There are a few different ways a lawsuit can end. Judgments we know about, and settlements are common. But what happens when the plaintiff just up and dismisses the lawsuit? Can the defendant get costs? And is the cost award appealable?
There is a split of authority on these questions, as noted in Thomas v. St. Joseph Health System (D4d3 Oct. 20, 2021) 2021 WL 4889873 (no. G059408) (nonpub. opn.). Seeing the writing on the wall on the defendants' motion to quash based on personal jurisdiction, the doctor-plaintiff dismissed his right-to-practice and unfair-competition lawsuit (which he would later refile in Texas). The defendants recovered the significant costs they had incurred through a number of depositions during jurisdictional discovery, and the plaintiff appealed.
The court noted a split of authority, but came down on the side of finding a cost order entered after a voluntary dismissal without prejudice is appealable as a final judgment. (But the court went on to affirm the cost order.)
The appealability holding seems to me clearly correct, with all due respect to the contrary authorities.
Even If a Voluntary Dismissal Without Prejudice Is Not Appealable, the Cost Award Itself May Be Considered a Judgment:
The Fourth District noted two cases disagreeing on the question of whether a cost award following a voluntary dismissal without prejudice is appealable.
Taking the con side is Mon Chong Loong Trading Corp. v. Superior Court (2013) 218 Cal.App.4th 87, 92 [costs order following voluntary dismissal without prejudice is not appealable post judgment order, but appellate court in its discretion may treat appeal therefrom as petition for writ of mandate].)
Taking the pro side is Gassner v. Stasa (2018) 30 Cal.App.5th 346, 351-355 [costs order following voluntary dismissal without prejudice is appealable "judgment" because it is a final determination of rights of the parties in the action].
The Fourth District takes the pro side represented by Gassner, and further stated that, regardless of the appealability issue, it would treat the appeal as a writ.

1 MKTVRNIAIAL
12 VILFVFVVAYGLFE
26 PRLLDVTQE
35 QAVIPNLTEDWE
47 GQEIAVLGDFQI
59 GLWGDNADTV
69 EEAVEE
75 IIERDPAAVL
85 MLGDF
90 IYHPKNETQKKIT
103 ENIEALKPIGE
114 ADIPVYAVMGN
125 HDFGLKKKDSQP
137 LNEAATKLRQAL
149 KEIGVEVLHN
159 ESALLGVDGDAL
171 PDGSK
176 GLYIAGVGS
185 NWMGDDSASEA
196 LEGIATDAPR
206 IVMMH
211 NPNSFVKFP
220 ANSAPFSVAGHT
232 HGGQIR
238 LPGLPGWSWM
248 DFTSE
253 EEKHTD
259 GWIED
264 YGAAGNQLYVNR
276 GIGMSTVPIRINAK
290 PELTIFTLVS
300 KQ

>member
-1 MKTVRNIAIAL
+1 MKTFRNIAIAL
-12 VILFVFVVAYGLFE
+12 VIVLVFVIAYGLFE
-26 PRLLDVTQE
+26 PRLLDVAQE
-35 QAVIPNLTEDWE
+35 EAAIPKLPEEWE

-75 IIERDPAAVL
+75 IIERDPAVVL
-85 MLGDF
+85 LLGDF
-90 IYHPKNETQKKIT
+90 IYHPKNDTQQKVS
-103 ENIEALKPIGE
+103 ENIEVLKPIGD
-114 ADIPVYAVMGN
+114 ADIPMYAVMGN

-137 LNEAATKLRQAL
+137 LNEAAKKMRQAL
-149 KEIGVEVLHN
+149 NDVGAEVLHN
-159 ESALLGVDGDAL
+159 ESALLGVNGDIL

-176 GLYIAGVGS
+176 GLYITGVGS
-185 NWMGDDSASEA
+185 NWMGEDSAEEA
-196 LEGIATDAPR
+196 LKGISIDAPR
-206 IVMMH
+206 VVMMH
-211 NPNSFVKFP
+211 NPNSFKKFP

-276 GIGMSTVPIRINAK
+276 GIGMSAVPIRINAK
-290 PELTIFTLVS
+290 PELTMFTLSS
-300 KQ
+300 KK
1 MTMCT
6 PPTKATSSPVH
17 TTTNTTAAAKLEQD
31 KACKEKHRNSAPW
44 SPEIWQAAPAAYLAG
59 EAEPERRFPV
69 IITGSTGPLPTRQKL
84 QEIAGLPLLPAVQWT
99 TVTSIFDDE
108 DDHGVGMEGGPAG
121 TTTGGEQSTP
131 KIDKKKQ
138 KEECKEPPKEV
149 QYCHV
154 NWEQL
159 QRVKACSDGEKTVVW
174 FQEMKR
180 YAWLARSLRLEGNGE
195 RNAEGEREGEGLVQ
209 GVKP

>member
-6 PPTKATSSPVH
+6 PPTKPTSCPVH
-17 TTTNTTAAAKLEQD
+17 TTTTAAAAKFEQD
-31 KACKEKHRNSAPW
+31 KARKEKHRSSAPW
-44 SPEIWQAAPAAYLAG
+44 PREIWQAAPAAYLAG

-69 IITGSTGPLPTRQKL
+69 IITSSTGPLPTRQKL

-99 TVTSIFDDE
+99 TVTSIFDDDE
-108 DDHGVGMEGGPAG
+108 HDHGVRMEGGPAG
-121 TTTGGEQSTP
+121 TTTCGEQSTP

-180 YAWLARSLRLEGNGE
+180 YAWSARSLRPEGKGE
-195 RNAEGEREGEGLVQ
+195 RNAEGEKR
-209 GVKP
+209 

Gassner itself offers persuasive reasoning. It agrees with the basic premise that a voluntary dismissal without prejudice "is clearly not a judgment. (Cook v. Stewart McKee & Co. (1945) 68 Cal.App.2d 758, 760-761 ["there is no kinship of a voluntary dismissal to a final judgment"]...."
But Gassner goes on to note that does not end the matter: "It follows that a costs order following a voluntary dismissal by the clerk without prejudice is not appealable as a postjudgment order under Code of Civil Procedure section 904.1, subdivision (a)(2). For the same reason, however, such a costs order is the final determination of the parties' rights; hence, it is a judgment and appealable as such under Code of Civil Procedure section 904.1, subdivision (a)(1)." The court concluded the cost order was appealable as a judgment in its own right. (It also suggested, but did not decide, that it might also be appealable as a collateral order. In re Marriage of Skelley (1976) 18 Cal.3d 365, 368.))
The Cost Order Probably Is Appealable as a Collateral Order:
On that question, a cost order may be appealable as a collateral order. It is a final order. It is collateral to the merits. And it requires the payment of money.
But note that Rutter points to a split of authority when it comes to orders on motions to tax costs. Barnes v. Litton Systems, Inc. (1994) 28 CA4th 681, 685, fn. 4, holds that an order to tax costs does not literally direct the payment of money, and thus is not appealable as a collateral order. But Krikorian Premiere Theatres, LLC v. Westminster Central, LLC (2011) 193 CA4th 1075, 1083-1085, holds that there is "no meaningful distinction between an order awarding costs and an order denying a motion to tax costs." Thus, an order denying a motion to tax, in whole or in part, is appealable as a collateral order.
Comment: As a Matter of Logic, Every Case Must Have a Final Order:
While some cases end with a whimper rather than a bang, the internal physics of litigation suggest that every case must have a beginning, and an end. It would be surprising bordering on the ridiculous to suggest a case has ended without a final order of some sort.
Some authorities on point include: Rothschild v. Tyco Internat. (US), Inc. (2000) 83 Cal.App.4th 488, 493 [where no judgment entered, appeal from nonappealable order of dismissal deemed taken from a judgment of dismissal]; Gitmed v. General Motors Corp. (1994) 26 Cal.App.4th 824, 829 [where court neglected its ministerial duty to render an appealable judgment, appeal deemed taken from such a judgment].)